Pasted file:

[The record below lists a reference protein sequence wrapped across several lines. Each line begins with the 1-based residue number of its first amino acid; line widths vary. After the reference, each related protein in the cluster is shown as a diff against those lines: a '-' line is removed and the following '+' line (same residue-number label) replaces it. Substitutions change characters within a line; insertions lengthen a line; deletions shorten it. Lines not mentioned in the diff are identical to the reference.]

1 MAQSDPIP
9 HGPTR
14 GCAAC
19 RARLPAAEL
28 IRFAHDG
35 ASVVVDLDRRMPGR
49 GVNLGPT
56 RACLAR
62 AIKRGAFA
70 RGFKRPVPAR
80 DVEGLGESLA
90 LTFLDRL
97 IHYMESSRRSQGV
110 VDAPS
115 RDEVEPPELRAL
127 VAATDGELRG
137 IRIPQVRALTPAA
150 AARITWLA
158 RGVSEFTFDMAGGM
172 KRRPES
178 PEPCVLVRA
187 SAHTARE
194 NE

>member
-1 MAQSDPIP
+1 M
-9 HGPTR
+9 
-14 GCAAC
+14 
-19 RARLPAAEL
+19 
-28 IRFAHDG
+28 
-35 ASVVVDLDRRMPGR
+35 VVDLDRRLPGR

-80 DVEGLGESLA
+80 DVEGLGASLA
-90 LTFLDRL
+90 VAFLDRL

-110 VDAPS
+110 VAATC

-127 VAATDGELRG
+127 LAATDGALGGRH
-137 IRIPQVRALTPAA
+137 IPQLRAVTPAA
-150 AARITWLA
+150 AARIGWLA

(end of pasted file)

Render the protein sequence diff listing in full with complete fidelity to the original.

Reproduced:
[The record below lists a reference protein sequence wrapped across several lines. Each line begins with the 1-based residue number of its first amino acid; line widths vary. After the reference, each related protein in the cluster is shown as a diff against those lines: a '-' line is removed and the following '+' line (same residue-number label) replaces it. Substitutions change characters within a line; insertions lengthen a line; deletions shorten it. Lines not mentioned in the diff are identical to the reference.]

1 MAQSDPIP
9 HGPTR
14 GCAAC
19 RARLPAAEL
28 IRFAHDG
35 ASVVVDLDRRMPGR
49 GVNLGPT
56 RACLAR
62 AIKRGAFA
70 RGFKRPVPAR
80 DVEGLGESLA
90 LTFLDRL
97 IHYMESSRRSQGV
110 VDAPS
115 RDEVEPPELRAL
127 VAATDGELRG
137 IRIPQVRALTPAA
150 AARITWLA
158 RGVSEFTFDMAGGM
172 KRRPES
178 PEPCVLVRA
187 SAHTARE
194 NE

>member
-1 MAQSDPIP
+1 M
-9 HGPTR
+9 
-14 GCAAC
+14 
-19 RARLPAAEL
+19 
-28 IRFAHDG
+28 
-35 ASVVVDLDRRMPGR
+35 VVDLDRRLPGR

-80 DVEGLGESLA
+80 DVEGLGASLA
-90 LTFLDRL
+90 VAFLDRL

-110 VDAPS
+110 VAATC

-127 VAATDGELRG
+127 LAATDGALGGRH
-137 IRIPQVRALTPAA
+137 IPQLRAVTPAA
-150 AARITWLA
+150 AARIGWLA